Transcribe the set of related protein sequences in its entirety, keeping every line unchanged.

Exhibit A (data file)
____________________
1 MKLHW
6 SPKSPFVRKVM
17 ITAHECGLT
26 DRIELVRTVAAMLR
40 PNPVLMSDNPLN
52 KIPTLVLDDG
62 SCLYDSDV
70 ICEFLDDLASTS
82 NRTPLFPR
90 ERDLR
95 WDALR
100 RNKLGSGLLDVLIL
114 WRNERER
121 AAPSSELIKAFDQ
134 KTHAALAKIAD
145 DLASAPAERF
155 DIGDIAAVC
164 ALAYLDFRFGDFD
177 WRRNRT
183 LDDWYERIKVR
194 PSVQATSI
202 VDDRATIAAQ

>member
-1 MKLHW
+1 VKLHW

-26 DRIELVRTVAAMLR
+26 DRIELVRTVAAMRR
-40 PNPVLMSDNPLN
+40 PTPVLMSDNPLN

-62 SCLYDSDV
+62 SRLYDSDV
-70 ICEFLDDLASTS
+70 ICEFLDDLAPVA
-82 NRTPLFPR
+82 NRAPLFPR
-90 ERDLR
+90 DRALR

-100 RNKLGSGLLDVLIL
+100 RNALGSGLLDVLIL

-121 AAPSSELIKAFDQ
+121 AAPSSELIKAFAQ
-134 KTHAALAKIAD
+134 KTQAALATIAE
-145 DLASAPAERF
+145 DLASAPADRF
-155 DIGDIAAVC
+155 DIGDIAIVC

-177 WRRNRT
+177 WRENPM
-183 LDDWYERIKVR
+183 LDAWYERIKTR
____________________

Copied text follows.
1 MKLHW
6 SPKSPFVRKVM
17 ITAHECGLT
26 DRIELVRTVAAMLR
40 PNPVLMSDNPLN
52 KIPTLVLDDG
62 SCLYDSDV
70 ICEFLDDLASTS
82 NRTPLFPR
90 ERDLR
95 WDALR
100 RNKLGSGLLDVLIL
114 WRNERER
121 AAPSSELIKAFDQ
134 KTHAALAKIAD
145 DLASAPAERF
155 DIGDIAAVC
164 ALAYLDFRFGDFD
177 WRRNRT
183 LDDWYERIKVR
194 PSVQATSI
202 VDDRATIAAQ

>member
-1 MKLHW
+1 VKLHW

-26 DRIELVRTVAAMLR
+26 DRIELVRTVAAMRR
-40 PNPVLMSDNPLN
+40 PTPVLMSDNPLN

-62 SCLYDSDV
+62 SRLYDSDV
-70 ICEFLDDLASTS
+70 ICEFLDDLAPVA
-82 NRTPLFPR
+82 NRAPLFPR
-90 ERDLR
+90 DRALR

-100 RNKLGSGLLDVLIL
+100 RNALGSGLLDVLIL

-121 AAPSSELIKAFDQ
+121 AAPSSELIKAFAQ
-134 KTHAALAKIAD
+134 KTQAALATIAE
-145 DLASAPAERF
+145 DLASAPADRF
-155 DIGDIAAVC
+155 DIGDIAIVC

-177 WRRNRT
+177 WRENPM
-183 LDDWYERIKVR
+183 LDAWYERIKTR